You are here: Home » Current Affairs » News » National
Business Standard

India dips in happiness quotient

India is ranked seventh among the biggest losers in the happiness ranking in the past one year

Topics
World Happiness Index

Debarghya Sanyal  |  New Delhi 

India dips in happiness quotient

In what could be a cause of concern for the National Democratic Alliance government, which rode to power on promises of Achhe Din (good days), India has dipped further down the World Happiness rankings. The World Happiness Report 2016, which was issued on Wednesday, has placed India at 118 among 157 nations, a rung below its position (117) last year. Not only that, India also comes seventh among the biggest losers of happiness in the last one year, with a change of -0.750 in its index points.

Interestingly, India has remained on the losing side for consecutive years. The World Happiness Report 2015 also saw India losing 0.589 index points, and finishing 11th on the list those witnessing the largest dip in their happiness quotient. (QUICK LOOK)

This year, while Greece (-1.294), Egypt (-0.996) and Saudi Arabia (-0.794) have seen the greatest dip in their happiness quotient, beating India to the unenviable top spot, neigbour Pakistan has fared much better at 92nd rank, even as it lost 0.374 index points. Similarly Bhutan (84), Nepal (107), Bangladesh (110) and Sri Lanka (117) all rank higher than India.

Among the three most populated nations, too, India has been beaten by both the United States (13) and China (83).

The rankings are based on answers to the main life evaluation question asked in the poll. This is called the Cantril ladder: it asks respondents to think of a ladder, with the best possible life for them being a 10, and the worst possible life being a zero. They are then asked to rate their own current lives on that zero to 10 scale. These answers are then weighted based on six other factors: levels of gross domestic product, life expectancy, generosity, social support, freedom and corruption. The usual sample size for the survey varies between 2,000 to 3,000 people per country.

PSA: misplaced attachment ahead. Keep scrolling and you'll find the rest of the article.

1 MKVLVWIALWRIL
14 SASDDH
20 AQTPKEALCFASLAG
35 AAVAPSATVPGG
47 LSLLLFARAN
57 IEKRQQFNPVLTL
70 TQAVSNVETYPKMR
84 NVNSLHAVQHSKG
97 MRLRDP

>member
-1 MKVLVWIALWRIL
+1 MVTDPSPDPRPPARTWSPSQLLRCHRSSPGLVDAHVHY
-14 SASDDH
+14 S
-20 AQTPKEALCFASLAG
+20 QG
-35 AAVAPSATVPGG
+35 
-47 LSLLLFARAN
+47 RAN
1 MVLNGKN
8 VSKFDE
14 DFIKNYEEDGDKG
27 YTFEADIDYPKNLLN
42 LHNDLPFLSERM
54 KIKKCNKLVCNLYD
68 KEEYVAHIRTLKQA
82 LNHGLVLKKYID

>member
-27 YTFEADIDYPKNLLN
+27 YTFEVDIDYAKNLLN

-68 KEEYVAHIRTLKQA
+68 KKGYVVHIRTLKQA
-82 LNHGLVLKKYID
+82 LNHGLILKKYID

Dear Reader,


Business Standard has always strived hard to provide up-to-date information and commentary on developments that are of interest to you and have wider political and economic implications for the country and the world. Your encouragement and constant feedback on how to improve our offering have only made our resolve and commitment to these ideals stronger. Even during these difficult times arising out of Covid-19, we continue to remain committed to keeping you informed and updated with credible news, authoritative views and incisive commentary on topical issues of relevance.
We, however, have a request.

As we battle the economic impact of the pandemic, we need your support even more, so that we can continue to offer you more quality content. Our subscription model has seen an encouraging response from many of you, who have subscribed to our online content. More subscription to our online content can only help us achieve the goals of offering you even better and more relevant content. We believe in free, fair and credible journalism. Your support through more subscriptions can help us practise the journalism to which we are committed.

Support quality journalism and subscribe to Business Standard.

Digital Editor

First Published: Fri, March 18 2016. 00:19 IST
RECOMMENDED FOR YOU
.